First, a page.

Tech Marinade
Uncovering Hidden Innovation in DIY Electronics
Add Temperature Sensing to Your Raspberry Pi
by Ryan Sailor ▪ 7.10.2014 News



We were recently tipped off about a new temperature sensor board for the Raspberry Pi.

The Raspberry Pi Temperature Controller by Robogaia Industries uses a thermocouple, which you can see as the green cord in the image above, to sense temperature around the board. It also includes two motor drivers that can be used in conjunction with temperature sensing. The Pi’s IO pins are pulled through for easy access, as well.

The Kickstarter was successful, so you can pre-order one from the kickstarter page for $49 or purchase a partially assembled version for less.

Get it here!

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What Can You Learn From This Video About Automatic Audio Leveling?
by Ryan Sailor ▪ 6.28.2014 Hacks

Watching a video like this is a great way to not only learn how to build a circuit, but also see how the right tools make testing easier.

Youtube user w2aew explains the parts of a circuit used to attenuate an audio signal to a constant amplitude. For example, audio leveling is used in music production to minimize the range of volume of the track. In another case, audio leveling can level out the volume two tracks in your playlist so you don’t have to manually adjust the volume of your player. An overview of the more complicated concept of Dynamic Range Compression can be read at your favorite information source, Wikipedia.

I think it’s worth noting the use of the function generator and four-channel oscilloscope in the video. It’s really nice to be able to visualize the functionality different parts of your circuit, which will make finding problems that much easier.

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A Short Film All Makers Need to Watch
by Ryan Sailor ▪ 6.9.2014 News


Last Monday, I had the great opportunity to watch a screening of a new short film for the maker sphere. Connecting: Makers features a number of interviews that take a look at the importance of design in technology, the state of the industry, and the responsibilities makers must shoulder when designing for the future.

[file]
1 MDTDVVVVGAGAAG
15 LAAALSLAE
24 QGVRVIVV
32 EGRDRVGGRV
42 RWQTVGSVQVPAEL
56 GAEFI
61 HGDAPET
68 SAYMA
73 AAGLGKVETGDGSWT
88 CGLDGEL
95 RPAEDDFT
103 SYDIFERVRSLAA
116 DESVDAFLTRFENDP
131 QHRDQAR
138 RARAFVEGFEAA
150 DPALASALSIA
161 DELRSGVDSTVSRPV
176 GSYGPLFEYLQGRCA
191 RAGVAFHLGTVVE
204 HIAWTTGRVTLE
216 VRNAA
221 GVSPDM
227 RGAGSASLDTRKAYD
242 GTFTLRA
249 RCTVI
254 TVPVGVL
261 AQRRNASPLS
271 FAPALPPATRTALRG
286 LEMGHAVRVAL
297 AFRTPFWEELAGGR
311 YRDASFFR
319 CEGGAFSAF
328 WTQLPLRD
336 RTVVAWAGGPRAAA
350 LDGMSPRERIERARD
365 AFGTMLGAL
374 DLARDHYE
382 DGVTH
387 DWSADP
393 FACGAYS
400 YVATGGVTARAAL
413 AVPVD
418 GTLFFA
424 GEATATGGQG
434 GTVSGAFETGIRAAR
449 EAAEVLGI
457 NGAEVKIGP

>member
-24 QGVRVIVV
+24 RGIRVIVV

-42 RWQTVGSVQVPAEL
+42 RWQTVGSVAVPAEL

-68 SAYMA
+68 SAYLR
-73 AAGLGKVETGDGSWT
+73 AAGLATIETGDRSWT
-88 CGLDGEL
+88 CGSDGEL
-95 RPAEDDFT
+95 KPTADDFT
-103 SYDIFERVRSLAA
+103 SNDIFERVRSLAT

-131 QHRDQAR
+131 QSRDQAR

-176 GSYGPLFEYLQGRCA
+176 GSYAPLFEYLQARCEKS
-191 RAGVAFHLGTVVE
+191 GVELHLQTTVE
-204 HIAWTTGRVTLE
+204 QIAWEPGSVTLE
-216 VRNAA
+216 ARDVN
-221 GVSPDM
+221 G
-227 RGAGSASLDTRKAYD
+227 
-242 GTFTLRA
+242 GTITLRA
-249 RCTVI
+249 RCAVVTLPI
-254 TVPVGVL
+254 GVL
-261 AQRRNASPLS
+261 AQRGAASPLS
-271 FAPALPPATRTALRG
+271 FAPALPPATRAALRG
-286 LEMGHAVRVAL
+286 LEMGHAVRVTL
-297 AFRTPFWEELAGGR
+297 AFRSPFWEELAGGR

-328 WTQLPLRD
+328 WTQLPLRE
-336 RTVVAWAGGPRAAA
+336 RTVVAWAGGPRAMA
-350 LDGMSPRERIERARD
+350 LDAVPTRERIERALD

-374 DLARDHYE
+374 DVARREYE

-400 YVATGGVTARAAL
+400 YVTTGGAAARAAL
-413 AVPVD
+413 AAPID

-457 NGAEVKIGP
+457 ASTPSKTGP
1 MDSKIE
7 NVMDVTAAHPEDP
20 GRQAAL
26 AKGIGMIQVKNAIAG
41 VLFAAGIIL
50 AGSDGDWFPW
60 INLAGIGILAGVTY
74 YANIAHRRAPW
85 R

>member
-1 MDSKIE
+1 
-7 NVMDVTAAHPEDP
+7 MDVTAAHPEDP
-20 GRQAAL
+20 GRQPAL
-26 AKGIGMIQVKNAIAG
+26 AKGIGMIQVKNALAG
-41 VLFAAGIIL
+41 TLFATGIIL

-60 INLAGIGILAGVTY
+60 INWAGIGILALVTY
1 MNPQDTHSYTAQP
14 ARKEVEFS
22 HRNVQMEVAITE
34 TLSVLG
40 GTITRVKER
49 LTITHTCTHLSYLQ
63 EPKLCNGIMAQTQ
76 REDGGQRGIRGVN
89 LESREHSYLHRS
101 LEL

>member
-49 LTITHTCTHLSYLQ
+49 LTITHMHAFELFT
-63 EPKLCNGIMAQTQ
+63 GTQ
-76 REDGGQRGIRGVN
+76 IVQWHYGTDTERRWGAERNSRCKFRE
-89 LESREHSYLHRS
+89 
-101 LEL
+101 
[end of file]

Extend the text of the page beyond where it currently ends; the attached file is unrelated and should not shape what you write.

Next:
The film runs for about 20 minutes. While the topics discussed are geared towards industrial design, I can heartily recommend it to every maker.

You can watch the entire film on their website.

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Hathway Has Assembled the Team for Their Inaugural Internship of Things
by Kyle Patrick Cayabyab ▪ 6.3.2014 News


As college students head into the summer months, either beginning their internships or drastically searching for one at the last minute, there are five who will be doing more than simply fetching coffee. A different internship is starting at the digital agency Hathway.

Located in San Luis Obispo, CA, Hathway builds consumer brands and enterprise businesses online. This is accomplished by creating mobile strategies and applications that will entice consumers into discovering the client companies. These strategies and applications are also supplemented with web development and social application support. Hathway has worked with companies such as BEHR, Amway, Mindbody, and more.

However, what Hathway seeks to build goes beyond the reputation and the interactivity between consumer and client. This Internship of Things (IoT) has gathered five outstanding students in the fields of engineering and marketing to work together on building innovative devices connected together for the Internet of Things.

The Internet of Things is a term for connected devices such as Google Glass, Tile, iBeacon and Nest that transform everyday things into network-connected wonders. These devices allow users to lock their doors, change their home temperature and a host of other activities by using their mobile device.

Florent Ferere, Head of Innovation at Hathway and director of the IoT program, said he hopes the program will end with a crowdfunding campaign for the final product.

“This is an amazing and exciting program where students will be creating a product over the summer,” Ferere said. “It’s like starting a company in a garage, but with the support of Hathway and leading technology companies. We are looking forward to working with the team and helping them launch their crowdfunding campaign.”